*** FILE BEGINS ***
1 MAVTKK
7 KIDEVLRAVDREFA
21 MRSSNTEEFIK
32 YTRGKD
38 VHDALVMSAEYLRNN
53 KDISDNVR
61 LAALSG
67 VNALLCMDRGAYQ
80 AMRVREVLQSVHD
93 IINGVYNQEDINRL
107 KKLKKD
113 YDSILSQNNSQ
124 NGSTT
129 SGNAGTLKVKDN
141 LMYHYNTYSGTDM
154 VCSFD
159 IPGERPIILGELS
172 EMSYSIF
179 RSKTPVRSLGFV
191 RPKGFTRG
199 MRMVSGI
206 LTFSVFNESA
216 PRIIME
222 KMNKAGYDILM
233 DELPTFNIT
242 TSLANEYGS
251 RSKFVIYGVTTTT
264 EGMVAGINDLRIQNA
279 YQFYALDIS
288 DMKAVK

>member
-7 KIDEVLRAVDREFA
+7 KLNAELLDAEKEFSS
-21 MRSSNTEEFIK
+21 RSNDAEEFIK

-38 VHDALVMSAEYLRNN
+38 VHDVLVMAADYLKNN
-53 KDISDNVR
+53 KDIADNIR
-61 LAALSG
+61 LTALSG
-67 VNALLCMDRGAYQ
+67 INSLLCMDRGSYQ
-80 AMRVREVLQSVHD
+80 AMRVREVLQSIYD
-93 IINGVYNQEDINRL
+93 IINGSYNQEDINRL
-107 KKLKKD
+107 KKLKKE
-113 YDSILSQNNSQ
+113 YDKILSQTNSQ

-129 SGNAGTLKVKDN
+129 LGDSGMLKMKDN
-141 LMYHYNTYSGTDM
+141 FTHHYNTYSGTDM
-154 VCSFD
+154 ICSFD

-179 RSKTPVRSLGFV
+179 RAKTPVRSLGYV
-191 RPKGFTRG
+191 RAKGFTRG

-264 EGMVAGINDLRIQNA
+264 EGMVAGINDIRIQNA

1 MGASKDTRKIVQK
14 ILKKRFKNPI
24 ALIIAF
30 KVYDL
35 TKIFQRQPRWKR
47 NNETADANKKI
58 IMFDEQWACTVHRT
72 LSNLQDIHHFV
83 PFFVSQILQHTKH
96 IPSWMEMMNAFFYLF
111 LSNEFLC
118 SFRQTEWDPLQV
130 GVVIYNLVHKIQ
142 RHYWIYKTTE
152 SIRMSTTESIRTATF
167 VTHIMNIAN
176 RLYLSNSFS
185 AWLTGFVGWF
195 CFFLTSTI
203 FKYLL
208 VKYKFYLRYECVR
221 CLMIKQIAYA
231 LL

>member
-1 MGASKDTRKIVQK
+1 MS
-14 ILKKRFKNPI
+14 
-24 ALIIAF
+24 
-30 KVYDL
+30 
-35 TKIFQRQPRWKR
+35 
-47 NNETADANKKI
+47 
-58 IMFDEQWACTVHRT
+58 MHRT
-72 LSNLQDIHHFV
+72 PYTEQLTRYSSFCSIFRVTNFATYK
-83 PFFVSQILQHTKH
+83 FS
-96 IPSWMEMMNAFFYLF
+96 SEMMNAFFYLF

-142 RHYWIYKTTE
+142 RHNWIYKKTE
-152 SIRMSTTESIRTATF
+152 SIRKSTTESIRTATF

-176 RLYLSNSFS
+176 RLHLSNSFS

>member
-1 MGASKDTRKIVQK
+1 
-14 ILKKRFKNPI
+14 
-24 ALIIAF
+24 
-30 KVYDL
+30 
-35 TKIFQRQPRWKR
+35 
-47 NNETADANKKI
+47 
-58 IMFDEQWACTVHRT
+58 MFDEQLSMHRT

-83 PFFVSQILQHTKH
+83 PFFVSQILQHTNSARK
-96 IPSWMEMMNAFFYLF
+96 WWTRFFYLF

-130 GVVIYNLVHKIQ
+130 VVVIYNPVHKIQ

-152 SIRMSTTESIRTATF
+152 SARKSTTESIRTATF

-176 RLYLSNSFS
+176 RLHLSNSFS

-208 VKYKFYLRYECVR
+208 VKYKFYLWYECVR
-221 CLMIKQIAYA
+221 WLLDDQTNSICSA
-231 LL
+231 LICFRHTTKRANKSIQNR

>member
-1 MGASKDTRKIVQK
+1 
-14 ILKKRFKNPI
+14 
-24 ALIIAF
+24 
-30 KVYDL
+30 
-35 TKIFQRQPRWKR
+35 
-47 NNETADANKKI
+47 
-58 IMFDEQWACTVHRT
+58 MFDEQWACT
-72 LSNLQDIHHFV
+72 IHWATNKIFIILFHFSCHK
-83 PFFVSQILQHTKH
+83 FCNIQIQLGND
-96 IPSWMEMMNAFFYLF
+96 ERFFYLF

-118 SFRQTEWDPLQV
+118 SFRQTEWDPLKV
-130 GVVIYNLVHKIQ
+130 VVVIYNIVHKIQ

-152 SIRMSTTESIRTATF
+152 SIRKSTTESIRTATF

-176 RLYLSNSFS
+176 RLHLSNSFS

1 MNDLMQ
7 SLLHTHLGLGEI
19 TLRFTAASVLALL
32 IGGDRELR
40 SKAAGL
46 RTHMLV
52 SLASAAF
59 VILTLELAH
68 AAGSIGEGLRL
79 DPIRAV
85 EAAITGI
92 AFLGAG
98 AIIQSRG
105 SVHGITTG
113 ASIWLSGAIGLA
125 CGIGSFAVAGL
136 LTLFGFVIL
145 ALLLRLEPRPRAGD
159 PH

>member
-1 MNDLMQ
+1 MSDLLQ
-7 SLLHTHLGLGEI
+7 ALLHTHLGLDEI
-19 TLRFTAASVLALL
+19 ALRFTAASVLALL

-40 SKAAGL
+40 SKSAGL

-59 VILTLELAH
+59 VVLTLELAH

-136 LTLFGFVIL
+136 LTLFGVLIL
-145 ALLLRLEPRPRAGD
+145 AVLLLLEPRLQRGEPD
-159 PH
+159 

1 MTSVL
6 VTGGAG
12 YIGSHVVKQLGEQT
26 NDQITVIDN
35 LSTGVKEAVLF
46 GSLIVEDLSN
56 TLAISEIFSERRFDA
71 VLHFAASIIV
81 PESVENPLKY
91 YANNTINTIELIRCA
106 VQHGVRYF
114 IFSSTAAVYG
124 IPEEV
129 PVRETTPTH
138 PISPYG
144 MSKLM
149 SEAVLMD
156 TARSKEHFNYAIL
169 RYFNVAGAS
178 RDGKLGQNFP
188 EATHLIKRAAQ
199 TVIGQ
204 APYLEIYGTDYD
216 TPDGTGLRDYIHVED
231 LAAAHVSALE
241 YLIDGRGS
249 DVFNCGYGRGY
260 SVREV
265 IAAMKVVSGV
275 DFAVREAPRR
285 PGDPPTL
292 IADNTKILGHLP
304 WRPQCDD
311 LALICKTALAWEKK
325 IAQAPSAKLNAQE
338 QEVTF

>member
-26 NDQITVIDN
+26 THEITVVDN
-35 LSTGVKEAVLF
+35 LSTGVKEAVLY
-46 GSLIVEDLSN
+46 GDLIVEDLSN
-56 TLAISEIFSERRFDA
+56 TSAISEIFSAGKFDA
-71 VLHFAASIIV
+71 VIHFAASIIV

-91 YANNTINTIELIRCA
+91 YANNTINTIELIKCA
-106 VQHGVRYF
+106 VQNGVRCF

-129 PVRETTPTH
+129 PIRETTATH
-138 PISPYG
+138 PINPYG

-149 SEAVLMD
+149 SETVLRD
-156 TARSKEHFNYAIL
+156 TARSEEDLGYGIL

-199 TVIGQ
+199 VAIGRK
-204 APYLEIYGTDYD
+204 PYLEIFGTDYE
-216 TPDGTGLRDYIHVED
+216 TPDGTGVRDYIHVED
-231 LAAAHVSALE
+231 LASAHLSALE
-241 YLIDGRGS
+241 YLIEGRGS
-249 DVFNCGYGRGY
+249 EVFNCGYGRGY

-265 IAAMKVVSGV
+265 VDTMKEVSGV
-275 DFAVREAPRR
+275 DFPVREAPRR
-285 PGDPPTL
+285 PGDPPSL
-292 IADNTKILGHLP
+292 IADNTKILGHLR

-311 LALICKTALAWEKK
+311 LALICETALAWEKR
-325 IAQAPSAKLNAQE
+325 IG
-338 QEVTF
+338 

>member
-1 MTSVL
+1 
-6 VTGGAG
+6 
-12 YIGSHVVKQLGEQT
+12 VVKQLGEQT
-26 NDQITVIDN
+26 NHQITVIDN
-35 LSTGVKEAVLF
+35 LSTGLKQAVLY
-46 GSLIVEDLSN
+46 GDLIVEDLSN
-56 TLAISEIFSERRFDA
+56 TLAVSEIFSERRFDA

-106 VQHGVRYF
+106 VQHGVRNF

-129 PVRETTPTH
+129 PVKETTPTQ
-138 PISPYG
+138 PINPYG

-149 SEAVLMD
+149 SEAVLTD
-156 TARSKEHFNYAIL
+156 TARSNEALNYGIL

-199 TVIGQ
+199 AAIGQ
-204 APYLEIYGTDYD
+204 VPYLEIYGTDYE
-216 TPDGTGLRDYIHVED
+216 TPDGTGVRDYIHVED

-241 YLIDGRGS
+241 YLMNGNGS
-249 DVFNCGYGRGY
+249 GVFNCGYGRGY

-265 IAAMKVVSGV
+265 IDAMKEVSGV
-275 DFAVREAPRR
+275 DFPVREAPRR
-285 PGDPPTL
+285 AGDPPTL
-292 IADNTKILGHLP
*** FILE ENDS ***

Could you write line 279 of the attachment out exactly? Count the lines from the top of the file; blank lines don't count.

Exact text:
-249 DVFNCGYGRGY